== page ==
FARMINGTON — After throwing three consecutive prayers and reaping an improbable, last-second touchdown as the answer, few high school football teams would welcome the pressure of kicking an extra point to win the game.
If you don’t have the next Stephen Gostkowski or Adam Vinatieri lurking on your sideline, however, Anthony Franchetti — a kid who was essentially born into the game and groomed for the moment — is a worthy alternative.
”Last week against Brewer, it’s tied up, this Miracle at Mt. Blue,” said Peter Franchetti, Mt. Blue offensive line coach and Anthony’s father. “So Brewer calls timeout to ice him, and the team comes over. He made eye contact with me and said, ‘I’ve dreamed about stuff like this.’ So I knew he would do his one-eleventh, and if all the kids did their one-eleventh, we’d be fine. Issac Collins made a great snap, and Ryan (Pratt) got it down.”
Franchetti stuck to his usual routine. Arm extended, mentally dividing the uprights in half. Head down, like Rick Danmeier, Ray Wersching and other legendary, straight-on kickers of yesteryear. Follow through …
The kick was good, giving Mt. Blue a 37-36 homecoming win that seemed impossible after Brewer scored three consecutive touchdowns in the fourth quarter and forced the Cougars (4-3) to cover 60 yards in just over a half-minute.
“He’s a three sport athlete,” Peter said of his son, who also skis and plays baseball. “He’s been an advocate for playing different sports and being coached by different people. He’s been in these situations since he was eight years old, for crying out loud, so it was just another rung on his ladder.”
It would be the highlight of most high school careers, except that Franchetti’s ride with the program goes back, well, almost longer than he can remember.
“Mt. Blue has been my fondest and best memories, growing up with football here,” Anthony said. “I think about it all the time. I’ve loved it, and I still do.”
When he was 6, Anthony and his father would load his bicycle into the back of a truck. While his dad and older brother, Garrett Strout, sweated out practice, Anthony and Issac Collins — son of Cougars’ defensive coordinator Craig Collins – rode their bikes on the worn-out track around the old Caldwell Field.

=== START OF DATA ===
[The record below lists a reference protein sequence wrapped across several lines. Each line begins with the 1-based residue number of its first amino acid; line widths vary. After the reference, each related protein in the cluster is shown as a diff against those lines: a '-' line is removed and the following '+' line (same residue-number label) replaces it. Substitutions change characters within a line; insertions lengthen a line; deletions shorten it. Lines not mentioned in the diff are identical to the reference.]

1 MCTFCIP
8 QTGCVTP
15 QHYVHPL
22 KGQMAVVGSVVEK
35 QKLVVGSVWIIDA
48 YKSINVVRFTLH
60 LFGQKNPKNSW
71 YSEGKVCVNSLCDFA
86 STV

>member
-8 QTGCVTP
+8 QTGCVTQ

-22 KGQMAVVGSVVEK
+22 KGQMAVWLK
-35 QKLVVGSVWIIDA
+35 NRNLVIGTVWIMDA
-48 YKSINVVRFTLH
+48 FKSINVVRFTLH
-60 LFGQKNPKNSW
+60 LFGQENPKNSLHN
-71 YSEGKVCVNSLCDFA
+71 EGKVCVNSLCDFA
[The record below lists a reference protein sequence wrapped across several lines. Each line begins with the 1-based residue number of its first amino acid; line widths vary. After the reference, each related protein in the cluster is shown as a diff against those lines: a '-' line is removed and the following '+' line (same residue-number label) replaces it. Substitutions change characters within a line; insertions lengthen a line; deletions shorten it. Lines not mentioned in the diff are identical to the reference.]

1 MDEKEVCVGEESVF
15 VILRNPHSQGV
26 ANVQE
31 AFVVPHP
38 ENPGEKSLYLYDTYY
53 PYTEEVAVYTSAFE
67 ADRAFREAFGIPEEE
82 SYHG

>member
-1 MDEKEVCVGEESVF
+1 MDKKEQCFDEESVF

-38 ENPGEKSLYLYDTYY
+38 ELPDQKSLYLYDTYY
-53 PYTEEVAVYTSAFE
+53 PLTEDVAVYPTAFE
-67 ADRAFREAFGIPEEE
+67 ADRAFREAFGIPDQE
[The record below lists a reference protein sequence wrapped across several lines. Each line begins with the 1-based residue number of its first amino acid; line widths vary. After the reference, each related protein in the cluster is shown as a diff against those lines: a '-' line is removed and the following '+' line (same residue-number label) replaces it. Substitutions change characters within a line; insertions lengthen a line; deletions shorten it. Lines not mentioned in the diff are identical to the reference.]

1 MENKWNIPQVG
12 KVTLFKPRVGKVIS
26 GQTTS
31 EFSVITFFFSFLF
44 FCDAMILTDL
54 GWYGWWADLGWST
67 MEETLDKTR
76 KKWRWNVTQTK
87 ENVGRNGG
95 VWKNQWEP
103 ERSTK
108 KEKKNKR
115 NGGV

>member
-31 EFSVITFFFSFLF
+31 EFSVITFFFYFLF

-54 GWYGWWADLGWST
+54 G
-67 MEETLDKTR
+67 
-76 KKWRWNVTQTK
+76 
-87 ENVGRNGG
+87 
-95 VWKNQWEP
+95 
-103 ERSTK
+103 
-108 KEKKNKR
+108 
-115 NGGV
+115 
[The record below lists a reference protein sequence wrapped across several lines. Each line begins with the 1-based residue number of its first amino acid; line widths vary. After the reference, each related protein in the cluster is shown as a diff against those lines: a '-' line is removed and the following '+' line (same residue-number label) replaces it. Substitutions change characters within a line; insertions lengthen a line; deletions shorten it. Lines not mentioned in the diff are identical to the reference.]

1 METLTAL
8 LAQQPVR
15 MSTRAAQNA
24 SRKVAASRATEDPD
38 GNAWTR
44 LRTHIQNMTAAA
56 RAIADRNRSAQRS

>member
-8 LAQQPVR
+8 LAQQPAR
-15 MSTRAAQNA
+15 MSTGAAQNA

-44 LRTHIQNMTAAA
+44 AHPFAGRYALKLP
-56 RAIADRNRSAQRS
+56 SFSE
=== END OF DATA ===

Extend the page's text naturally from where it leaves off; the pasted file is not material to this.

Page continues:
On Friday nights, Anthony served as water boy, or ball boy, or the caddy who chases down the tee after each kickoff. Much of this work, admittedly, was against the better judgment of his mom, Jane.
“I told the kids, ‘Don’t let Anthony get hit, because my butt would be in a sling.’ And I would forget about him during a game,” Peter said. “A sweep would come our way, and I would look over and see his feet were dangling.”
“Derek Rowe picked me up one time,” Anthony recalled.
Anthony wasn’t allowed on the sideline for the final game of that season, a playoff loss at Bangor.
He was invited back to the locker room, where he saw Strout and teammate Nate Bolduc crying over the finality of the moment. The young manager walked over and stood between them, the tears starting to descend his cheeks.
“If I had a camera, it would have been a great picture,” Peter said. “It was so cool. There are so many stories.”
The next year, Mt. Blue won the Class A East championship and faced Bonny Eagle for the state title.
Anthony was crushed to learn that only enrolled high school students and authorized adults would be permitted on the field at Fitzpatrick Stadium in Portland.
“I don’t think I’ve ever been madder at somebody,” he said. “He waited until Thursday to tell me.”
The younger Franchetti would get his turn to step on the artificial turf seven years later.